The University of Texas at Arlington News Releases
Optimization of power grids in the United States, or increasing efficiency, reliability and security of the grid while reducing the cost of producing power, is a complex problem without an easy solution, but a University of Texas at Arlington researcher is hopeful that he can find a way to overcome the mathematical and physical barriers to make optimization a reality.
Ramtin Madani, an assistant professor in UTA’s Electrical Engineering Department, is pictured with students Edward Arthur Quarm, left, and Muhammad Adil. Madani was recently awarded a National Science Foundation grant to optimize power grids.
Ramtin Madani, an assistant professor in UTA’s Electrical Engineering Department, recently was awarded a $325,000 grant from the National Science Foundation to develop massively scalable computational methods for power scheduling. Ali Davoudi, an associate professor in the department, is the co-principal investigator.
Operating and upgrading the existing infrastructure is very expensive and ongoing debates between academia and industry have resulted in software that has not been upgraded for decades. However, both groups have shifted efforts toward software modernization in recent years. Optimization focuses on efficiency in producing and distributing power, security and reliability so that consumers aren’t hit with massive blackouts or cascading failures. Upgrading the nation’s power grids is an area that has been stressed by the National Academy of Engineers and the Federal Energy Regulatory Commission. The U.S. Department of Energy, National Science Foundation and others have dedicated resources to optimizing the grid.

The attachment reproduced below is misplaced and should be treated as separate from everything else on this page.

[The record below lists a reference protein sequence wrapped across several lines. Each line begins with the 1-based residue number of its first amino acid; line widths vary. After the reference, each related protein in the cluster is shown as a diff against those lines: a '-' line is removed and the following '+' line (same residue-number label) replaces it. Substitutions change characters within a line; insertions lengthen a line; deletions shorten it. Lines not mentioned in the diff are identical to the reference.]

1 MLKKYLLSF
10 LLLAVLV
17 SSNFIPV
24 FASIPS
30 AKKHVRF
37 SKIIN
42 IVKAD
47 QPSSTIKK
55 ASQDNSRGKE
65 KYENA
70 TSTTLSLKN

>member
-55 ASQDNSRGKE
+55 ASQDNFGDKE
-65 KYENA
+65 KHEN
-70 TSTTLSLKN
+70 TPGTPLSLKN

The biggest challenge to optimization is scalability because even in the smallest grid, it is difficult to find a system to route power, find the proper on/off switches and determine what generators should operate the following day in the most efficient way possible. In fact, the number of possible solutions for any specific problem outnumbers current computational power.
Madani and Davoudi will cast the problems in …